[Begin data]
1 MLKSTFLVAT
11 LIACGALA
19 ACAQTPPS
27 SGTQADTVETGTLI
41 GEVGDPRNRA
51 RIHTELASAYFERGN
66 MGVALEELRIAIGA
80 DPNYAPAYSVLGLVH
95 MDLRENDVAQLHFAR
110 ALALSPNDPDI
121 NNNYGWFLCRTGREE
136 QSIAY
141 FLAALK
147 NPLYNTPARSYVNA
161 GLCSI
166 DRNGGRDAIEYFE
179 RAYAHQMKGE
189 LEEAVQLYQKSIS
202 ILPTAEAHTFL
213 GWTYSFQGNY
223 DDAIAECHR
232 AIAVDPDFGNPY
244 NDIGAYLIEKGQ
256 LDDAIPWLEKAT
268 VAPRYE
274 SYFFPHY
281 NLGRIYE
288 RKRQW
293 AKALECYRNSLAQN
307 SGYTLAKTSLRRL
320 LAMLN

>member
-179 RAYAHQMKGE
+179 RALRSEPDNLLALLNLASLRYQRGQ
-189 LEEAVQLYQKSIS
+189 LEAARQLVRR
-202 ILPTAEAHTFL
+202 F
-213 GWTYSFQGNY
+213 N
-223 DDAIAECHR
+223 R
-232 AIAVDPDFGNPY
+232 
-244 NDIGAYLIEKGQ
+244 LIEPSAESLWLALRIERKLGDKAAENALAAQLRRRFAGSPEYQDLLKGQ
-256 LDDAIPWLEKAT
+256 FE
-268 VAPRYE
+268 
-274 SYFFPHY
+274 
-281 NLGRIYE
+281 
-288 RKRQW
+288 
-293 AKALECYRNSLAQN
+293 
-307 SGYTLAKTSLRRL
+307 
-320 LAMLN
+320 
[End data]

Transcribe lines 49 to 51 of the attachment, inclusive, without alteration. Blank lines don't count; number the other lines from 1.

-268 VAPRYE
+268 
-274 SYFFPHY